All the larger white market operators will pursue a UK licence. Their ability to choose their own regulator is about to end.
And all indications are that acquiring this UK licence will require operators to exit some grey markets (markets where the legality of online poker is questionable), meaning that players in those markets – among the biggest in the online poker industry – will lose access to the largest, most respected sites.
This will in turn open up opportunities for those willing to take the risk of serving the grey/black market.
In short: the market is about to rapidly and definitively polarise between the white market operators and grey/black market providers.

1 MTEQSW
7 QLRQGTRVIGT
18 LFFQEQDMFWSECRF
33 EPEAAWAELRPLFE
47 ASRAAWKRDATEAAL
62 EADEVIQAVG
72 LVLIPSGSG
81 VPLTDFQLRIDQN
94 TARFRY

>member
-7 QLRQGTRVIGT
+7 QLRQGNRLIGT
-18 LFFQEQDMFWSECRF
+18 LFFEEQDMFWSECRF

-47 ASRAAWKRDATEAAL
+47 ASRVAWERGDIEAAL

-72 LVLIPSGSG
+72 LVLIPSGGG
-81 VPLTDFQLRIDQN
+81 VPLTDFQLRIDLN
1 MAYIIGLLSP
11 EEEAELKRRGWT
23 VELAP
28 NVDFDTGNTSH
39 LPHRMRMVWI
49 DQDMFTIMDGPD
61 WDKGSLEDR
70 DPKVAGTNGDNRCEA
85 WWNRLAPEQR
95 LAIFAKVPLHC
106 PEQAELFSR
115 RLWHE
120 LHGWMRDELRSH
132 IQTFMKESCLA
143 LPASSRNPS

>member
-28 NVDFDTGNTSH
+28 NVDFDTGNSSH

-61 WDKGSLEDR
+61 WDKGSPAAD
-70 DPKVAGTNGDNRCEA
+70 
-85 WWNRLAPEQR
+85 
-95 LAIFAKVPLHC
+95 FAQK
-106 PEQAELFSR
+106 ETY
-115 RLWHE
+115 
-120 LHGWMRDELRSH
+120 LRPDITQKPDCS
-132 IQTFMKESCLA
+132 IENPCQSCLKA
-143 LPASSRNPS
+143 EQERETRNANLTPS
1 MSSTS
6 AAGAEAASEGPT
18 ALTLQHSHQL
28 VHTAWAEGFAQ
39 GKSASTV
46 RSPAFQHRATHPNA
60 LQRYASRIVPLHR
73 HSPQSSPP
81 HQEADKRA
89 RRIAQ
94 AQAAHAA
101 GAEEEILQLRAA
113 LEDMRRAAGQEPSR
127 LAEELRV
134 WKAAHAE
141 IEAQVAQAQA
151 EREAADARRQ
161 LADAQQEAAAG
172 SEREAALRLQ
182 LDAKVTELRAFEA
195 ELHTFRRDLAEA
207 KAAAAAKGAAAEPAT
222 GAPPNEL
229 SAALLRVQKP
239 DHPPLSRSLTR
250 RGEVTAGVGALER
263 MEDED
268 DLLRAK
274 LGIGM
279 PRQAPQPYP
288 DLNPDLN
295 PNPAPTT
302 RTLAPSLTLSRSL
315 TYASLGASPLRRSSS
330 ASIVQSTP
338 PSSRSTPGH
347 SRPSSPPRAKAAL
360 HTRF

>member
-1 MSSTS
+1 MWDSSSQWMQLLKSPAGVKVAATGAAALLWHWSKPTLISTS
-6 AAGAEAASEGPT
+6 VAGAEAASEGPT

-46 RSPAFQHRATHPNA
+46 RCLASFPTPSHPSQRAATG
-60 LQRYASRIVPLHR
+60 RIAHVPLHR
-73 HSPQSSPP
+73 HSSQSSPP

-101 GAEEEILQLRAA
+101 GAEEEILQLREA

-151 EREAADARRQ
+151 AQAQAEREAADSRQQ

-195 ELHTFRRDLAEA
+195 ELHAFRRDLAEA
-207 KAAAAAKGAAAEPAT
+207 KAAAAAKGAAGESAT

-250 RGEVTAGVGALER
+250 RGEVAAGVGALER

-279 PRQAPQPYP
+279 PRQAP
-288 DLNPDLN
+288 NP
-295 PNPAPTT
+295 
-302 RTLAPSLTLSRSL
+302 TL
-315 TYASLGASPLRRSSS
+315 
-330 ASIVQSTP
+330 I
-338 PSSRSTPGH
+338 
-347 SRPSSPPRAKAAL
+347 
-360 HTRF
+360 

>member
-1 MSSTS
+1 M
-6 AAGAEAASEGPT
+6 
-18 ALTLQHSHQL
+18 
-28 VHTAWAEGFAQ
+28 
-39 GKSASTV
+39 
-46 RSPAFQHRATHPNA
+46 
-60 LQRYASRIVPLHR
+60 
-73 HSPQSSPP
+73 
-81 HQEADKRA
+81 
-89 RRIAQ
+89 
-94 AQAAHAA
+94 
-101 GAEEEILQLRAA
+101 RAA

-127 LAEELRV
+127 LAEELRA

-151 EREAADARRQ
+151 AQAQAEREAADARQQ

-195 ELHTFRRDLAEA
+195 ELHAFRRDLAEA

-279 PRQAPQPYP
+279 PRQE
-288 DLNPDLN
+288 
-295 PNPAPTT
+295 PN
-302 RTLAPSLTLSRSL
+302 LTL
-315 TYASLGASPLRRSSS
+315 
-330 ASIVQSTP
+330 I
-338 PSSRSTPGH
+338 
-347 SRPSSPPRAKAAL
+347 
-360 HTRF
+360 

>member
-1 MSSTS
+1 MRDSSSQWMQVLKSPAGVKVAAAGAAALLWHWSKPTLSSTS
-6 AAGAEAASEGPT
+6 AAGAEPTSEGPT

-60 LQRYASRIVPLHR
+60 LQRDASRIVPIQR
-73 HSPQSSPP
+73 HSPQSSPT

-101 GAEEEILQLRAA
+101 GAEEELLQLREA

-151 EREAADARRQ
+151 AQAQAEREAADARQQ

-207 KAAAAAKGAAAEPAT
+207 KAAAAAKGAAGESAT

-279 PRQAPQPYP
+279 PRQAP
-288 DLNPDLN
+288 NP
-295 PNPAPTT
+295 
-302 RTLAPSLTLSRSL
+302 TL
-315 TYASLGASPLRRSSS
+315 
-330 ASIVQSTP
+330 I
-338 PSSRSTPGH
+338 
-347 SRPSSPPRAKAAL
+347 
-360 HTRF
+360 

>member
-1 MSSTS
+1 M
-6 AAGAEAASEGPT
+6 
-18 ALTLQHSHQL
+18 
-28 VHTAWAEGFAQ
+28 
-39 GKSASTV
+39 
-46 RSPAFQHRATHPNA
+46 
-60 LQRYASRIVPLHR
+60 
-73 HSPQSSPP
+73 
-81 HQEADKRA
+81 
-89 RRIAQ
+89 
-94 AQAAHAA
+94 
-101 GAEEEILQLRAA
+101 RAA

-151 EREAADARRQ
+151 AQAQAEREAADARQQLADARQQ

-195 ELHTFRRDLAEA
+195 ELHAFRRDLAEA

This bold prediction takes some explaining. So let’s explore:
The UK market is the most open and developed remote gambling market anywhere in the world. Advertising is permitted, and revenues are significant:
The wider gambling picture shows the UK market as 8% of the global market (per H2 Gambling Capital) which compares to:
Bottom line: any firm seeking to serve white markets, to be a 100% legitimate international remote gambling provider, needs to be in the UK market.
It is a deceptively simple and short Act of Parliament that had cross party support. Not one British MP opposed the new Act even though many tried to add to it. In essence it requires that:
Now a lot of other rules come with these licences – the Licence Conditions and Code of Practice (LCCP) apply in full but the changes themselves are pretty simple: if you serve the UK market, you need a UK licence.